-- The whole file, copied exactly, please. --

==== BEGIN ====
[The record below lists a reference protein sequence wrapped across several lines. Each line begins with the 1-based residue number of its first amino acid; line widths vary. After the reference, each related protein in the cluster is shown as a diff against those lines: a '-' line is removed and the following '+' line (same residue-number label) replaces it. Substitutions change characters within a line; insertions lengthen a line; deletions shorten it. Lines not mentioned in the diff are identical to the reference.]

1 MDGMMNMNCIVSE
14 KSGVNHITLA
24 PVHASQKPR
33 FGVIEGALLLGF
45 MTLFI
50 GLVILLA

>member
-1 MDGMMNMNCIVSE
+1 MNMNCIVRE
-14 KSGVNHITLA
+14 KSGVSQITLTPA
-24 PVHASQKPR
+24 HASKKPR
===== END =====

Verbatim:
[The record below lists a reference protein sequence wrapped across several lines. Each line begins with the 1-based residue number of its first amino acid; line widths vary. After the reference, each related protein in the cluster is shown as a diff against those lines: a '-' line is removed and the following '+' line (same residue-number label) replaces it. Substitutions change characters within a line; insertions lengthen a line; deletions shorten it. Lines not mentioned in the diff are identical to the reference.]

1 MDGMMNMNCIVSE
14 KSGVNHITLA
24 PVHASQKPR
33 FGVIEGALLLGF
45 MTLFI
50 GLVILLA

>member
-1 MDGMMNMNCIVSE
+1 MNMNCIVRE
-14 KSGVNHITLA
+14 KSGVSQITLTPA
-24 PVHASQKPR
+24 HASKKPR